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Armed Forces

Masculinity and Sexuality in the American War Film

In war films, the portrayal of deep friendships between men is commonplace. Given the sexually anxious nature of the American imagination, such bonds are often interpreted as carrying a homoerotic subtext. In Armed Forces , Robert Eberwein argues that an expanded conception of masculinity and sexuality is necessary in order to understand more fully the intricacy of these intense and emotional human relationships. Drawing on a range of examples from silent films such as What Price Glory and Wings to sound era works like The Deer Hunter, Platoon, Three Kings, and Pearl Harbor , he shows how close readings of war films, particularly in relation to their cultural contexts, demonstrate that depictions of heterosexual love, including those in romantic triangles, actually help to define and clarify the nonsexual nature of male love. The book also explores the problematic aspects of masculinity and sexuality when threatened by wounds, as in The Best Years of Our Lives, and considers the complex and persistent analogy between weapons and the male body, as in Full Metal Jacket and Saving Private Ryan .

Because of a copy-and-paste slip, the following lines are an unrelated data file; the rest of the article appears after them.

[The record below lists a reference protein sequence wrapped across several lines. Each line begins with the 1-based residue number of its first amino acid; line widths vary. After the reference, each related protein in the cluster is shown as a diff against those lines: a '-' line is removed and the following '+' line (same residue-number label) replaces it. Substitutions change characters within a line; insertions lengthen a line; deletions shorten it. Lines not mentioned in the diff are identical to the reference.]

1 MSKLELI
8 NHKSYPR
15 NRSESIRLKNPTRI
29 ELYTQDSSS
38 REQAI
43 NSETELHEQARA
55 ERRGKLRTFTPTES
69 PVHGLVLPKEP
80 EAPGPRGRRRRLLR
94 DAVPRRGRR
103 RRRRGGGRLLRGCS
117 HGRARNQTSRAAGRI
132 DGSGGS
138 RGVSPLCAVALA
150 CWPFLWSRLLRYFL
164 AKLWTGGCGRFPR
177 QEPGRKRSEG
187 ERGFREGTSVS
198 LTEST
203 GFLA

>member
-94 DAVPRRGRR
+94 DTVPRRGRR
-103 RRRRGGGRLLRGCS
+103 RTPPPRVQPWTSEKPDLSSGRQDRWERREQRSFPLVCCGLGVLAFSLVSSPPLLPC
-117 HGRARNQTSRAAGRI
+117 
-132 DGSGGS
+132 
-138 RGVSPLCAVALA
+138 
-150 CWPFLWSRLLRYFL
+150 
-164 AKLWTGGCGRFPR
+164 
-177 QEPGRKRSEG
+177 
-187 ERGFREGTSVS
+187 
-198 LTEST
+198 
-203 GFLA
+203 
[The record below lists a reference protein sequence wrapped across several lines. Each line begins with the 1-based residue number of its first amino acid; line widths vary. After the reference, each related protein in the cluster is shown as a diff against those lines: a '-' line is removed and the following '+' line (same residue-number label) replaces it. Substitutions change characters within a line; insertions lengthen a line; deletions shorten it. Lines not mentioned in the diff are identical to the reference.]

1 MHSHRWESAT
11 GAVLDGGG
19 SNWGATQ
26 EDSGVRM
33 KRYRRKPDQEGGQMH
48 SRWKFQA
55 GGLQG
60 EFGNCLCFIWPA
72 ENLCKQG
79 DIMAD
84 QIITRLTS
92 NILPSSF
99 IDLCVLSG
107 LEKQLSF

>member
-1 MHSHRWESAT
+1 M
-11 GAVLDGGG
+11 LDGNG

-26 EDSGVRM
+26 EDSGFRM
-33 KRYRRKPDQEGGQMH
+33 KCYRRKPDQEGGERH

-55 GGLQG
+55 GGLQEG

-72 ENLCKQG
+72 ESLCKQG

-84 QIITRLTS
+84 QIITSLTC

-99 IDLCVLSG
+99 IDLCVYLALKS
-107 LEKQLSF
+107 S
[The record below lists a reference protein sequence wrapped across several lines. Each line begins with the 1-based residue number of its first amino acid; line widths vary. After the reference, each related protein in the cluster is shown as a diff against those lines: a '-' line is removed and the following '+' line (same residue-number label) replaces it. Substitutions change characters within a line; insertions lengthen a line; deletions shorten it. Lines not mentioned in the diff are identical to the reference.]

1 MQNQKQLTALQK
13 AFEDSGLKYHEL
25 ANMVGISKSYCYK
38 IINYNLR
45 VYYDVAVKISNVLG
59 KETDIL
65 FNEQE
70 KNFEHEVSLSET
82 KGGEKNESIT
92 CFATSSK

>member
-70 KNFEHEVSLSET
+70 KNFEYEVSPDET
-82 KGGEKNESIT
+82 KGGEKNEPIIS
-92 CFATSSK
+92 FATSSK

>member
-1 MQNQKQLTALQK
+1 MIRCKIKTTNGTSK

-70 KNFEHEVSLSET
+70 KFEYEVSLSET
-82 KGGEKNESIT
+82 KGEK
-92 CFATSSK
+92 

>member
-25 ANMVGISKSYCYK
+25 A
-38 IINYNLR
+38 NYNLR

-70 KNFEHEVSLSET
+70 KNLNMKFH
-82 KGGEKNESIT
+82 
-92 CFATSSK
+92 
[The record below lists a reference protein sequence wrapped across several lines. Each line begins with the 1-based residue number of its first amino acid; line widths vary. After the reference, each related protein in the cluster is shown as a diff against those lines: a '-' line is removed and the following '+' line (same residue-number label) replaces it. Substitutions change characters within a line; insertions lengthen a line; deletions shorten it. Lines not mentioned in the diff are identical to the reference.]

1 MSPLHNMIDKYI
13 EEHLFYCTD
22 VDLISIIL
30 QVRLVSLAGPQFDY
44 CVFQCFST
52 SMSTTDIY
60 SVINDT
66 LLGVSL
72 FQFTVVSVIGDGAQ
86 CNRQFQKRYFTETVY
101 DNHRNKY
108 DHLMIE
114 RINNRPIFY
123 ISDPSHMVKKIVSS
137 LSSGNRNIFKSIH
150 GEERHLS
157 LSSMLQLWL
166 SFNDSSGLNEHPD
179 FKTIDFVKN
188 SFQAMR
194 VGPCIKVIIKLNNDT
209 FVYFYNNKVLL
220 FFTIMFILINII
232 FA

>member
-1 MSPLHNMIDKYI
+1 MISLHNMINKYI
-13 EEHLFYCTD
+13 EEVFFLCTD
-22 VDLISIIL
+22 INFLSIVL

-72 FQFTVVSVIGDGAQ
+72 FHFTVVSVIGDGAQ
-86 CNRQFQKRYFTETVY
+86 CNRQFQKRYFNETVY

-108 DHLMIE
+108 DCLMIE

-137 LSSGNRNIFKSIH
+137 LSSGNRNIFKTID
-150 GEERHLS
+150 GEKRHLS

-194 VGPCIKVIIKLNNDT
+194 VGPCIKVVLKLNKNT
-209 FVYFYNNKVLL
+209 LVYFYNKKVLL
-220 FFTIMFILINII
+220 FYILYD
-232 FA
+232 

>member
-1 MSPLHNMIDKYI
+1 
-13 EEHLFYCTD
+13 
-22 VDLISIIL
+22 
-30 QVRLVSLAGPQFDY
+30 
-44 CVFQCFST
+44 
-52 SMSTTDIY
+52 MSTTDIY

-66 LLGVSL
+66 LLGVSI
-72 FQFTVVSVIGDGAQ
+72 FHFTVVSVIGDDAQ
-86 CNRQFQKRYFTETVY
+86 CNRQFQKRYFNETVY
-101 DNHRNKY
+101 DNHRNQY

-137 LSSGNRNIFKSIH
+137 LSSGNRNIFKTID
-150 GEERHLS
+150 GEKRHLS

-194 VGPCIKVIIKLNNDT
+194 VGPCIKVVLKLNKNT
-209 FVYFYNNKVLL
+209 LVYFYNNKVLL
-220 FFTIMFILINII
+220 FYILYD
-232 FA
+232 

Author Information

Robert Eberwein is Distinguished Professor English at Oakland University, Rochester, Michigan, and the editor of The War Film (Rutgers University Press).


"Perceptive and engaging, Eberwein's examination of depictions of masculinity in war films goes beyond the commonplace in criticism that merely conflates friendship with homoeroticism—an important topic that will command significant interest."
— Stephen Prince, author of Classical Film Violence

"Robert Eberwein's compelling study, Armed Forces, offers and interesting case study of this cultural phenomenon of fluid gender in a context that is traditionally associated with hyper-masculinity. The overall impression of this excellent study is one of a much more complicated gender coded cinema than previously attributed to war films. Professor Eberwein revisits with close analysis many classic war films, enters the murky realm of gender, and yet allows us to understand and appreciate these films without the binary reductions that traditionally shape notions of gender and sexuality."
— Film and History

Audience: Professional and scholarly;